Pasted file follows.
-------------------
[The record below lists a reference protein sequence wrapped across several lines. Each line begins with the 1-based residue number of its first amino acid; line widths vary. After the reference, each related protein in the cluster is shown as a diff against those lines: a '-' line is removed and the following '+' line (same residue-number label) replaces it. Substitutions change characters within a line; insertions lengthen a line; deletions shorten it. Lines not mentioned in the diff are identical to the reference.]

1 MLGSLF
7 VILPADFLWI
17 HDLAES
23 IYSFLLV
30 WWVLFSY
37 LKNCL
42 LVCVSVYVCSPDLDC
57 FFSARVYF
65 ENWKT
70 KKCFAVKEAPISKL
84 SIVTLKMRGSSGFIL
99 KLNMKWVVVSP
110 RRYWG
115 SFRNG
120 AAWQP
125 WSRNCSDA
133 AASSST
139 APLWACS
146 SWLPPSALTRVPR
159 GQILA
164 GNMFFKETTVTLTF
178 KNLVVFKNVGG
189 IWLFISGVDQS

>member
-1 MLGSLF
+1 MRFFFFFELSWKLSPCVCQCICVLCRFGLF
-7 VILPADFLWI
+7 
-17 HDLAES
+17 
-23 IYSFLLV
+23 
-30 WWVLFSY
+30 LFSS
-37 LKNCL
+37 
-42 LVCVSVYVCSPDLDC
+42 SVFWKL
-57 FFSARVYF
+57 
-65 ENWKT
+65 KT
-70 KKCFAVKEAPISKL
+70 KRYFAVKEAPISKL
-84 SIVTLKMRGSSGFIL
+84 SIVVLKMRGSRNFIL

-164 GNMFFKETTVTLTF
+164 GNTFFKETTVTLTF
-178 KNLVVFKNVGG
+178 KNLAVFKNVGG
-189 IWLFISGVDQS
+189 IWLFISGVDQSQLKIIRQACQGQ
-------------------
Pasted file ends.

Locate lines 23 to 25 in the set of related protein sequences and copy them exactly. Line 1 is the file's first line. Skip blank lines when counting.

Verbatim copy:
178 KNLVVFKNVGG
189 IWLFISGVDQS

>member